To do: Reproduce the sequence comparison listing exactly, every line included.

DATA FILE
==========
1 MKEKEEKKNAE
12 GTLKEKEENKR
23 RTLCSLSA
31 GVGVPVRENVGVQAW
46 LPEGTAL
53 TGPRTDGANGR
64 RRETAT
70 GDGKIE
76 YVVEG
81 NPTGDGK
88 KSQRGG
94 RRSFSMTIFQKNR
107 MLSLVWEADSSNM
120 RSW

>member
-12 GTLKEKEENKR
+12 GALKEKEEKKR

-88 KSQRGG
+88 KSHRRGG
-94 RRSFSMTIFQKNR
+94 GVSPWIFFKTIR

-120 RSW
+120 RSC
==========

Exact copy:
1 MKEKEEKKNAE
12 GTLKEKEENKR
23 RTLCSLSA
31 GVGVPVRENVGVQAW
46 LPEGTAL
53 TGPRTDGANGR
64 RRETAT
70 GDGKIE
76 YVVEG
81 NPTGDGK
88 KSQRGG
94 RRSFSMTIFQKNR
107 MLSLVWEADSSNM
120 RSW

>member
-12 GTLKEKEENKR
+12 GALKEKEEKKR

-88 KSQRGG
+88 KSHRRGG
-94 RRSFSMTIFQKNR
+94 GVSPWIFFKTIR

-120 RSW
+120 RSC